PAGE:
Nobody likes death, but it is a part of the human story. We are all going to die but we deny the reality as long we able, it seems to me. My wife died a few weeks ago and when I say it that way, many are visibly uncomfortable. Most, I suppose, prefer the euphemism – ‘passed away.’ I have no problem saying she died because I know the great hope that ends the season that the Christian Church begins today.
Ash Wednesday is the opening of Lent, a 40 day time of reflection on life and death that ends with our celebration of the Resurrection of Jesus Christ, the linchpin of our faith and our reason for hope. Millions of Christians around the world will wear ashes on their forehead today, a reminder of sorrow for the death that sin produces – both spiritual and physical. When the ashes are smeared there, the minister will speak words from Genesis, the ancient words of sin’s curse: “You were made from dust, and to dust you will return.” (Genesis 3:19, NLT)
Some will enter a time of Lenten fasting. Growing up in a Pentecostal church that did not observe any of the liturgical calendar, I saw my Catholic friends come to school wearing ashes on Ash Wednesday and I heard them talk of giving something up for Lent and I was mystified. Is there any value in such observance? The answer depends on how and why you do it! It can be a meaningless gesture of tradition for many. Others will turn it into a vain attempt to gain God’s favor.
But, it can also be a way to remind ourselves of the transitory nature of life and the reason for that fact. Those ashes can serve as a visible, powerful reminder of that I am dust, that sin has turned my life into deathly ash. Sin entered the world. I am a sinner. I am dead, a person whose glorious reason for existence is lost except for … Christ Jesus, the Risen Lord!
I believe we would live better Christian lives if we remembered our dusty frailty, if we faced death’s reality more realistically. We would turn to the Cross, embrace the grace found there, and remain focused on the promise of heaven that the Resurrection assures. He changes the ashes to glory, brings Light into the darkness, gives Life to those dead in sin and trespass. “So you see, just as death came into the world through a man, now the resurrection from the dead has begun through another man. Just as everyone dies because we all belong to Adam, everyone who belongs to Christ will be given new life.” (1 Corinthians 15:21-22, NLT) I do not trip lightly through such wonderful words these days. Nor should you.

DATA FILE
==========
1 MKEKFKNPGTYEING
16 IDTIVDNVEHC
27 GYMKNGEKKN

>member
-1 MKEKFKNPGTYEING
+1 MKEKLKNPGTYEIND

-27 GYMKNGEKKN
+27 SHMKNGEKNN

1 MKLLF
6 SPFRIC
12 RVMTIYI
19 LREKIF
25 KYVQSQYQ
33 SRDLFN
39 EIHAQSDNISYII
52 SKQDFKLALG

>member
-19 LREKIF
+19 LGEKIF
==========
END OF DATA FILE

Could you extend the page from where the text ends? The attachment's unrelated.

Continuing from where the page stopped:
I encourage you to adopt some practice of ‘fasting’ this Lenten season. You can’t impress God so don’t try! Fasting is not about Him, it is about us. When we set aside some food or refuse to engage in some pleasant activity, it is a way to remind ourselves that there is more to life than food, sleep, fun, and sex.
Fasting that honors the Lord is focused on turning our attention from Self to the Spirit, from our love of a thing that is dying to love for that which never dies. Paul hints at the value of the discipline of fasting when he says “I beat my body and make it my slave so that after I have preached to others, I myself will not be disqualified for the prize.” (1 Corinthians 9:27, NIV) What a phrase! The whole of the passage is about staying focused on the promise of eternal life. “Don’t you realize that in a race everyone runs, but only one person gets the prize? So run to win! All athletes are disciplined in their training. They do it to win a prize that will fade away, but we do it for an eternal prize. So I run with purpose in every step. I am not just shadowboxing. I discipline my body like an athlete, training it to do what it should. Otherwise, I fear that after preaching to others I myself might be disqualified.” (1 Corinthians 9:24-28, NLT)
Make the season of Lent a run for the Resurrection. Face the fact of death. Thank God that because of the Cross of Jesus our spirits, once dead in sin, are made alive. And, begin to live as an eternal being even now as you inhabit a dying body. For some day “the Lord himself will come down from heaven with a commanding shout, with the voice of the archangel, and with the trumpet call of God. First, the Christians who have died will rise from their graves. Then, together with them, we who are still alive and remain on the earth will be caught up in the clouds to meet the Lord in the air. Then we will be with the Lord forever. So encourage each other with these words.” (1 Thessalonians 4:16-18, NLT)
Ashes to glory – transformed in that moment into glorious bodies that will never die!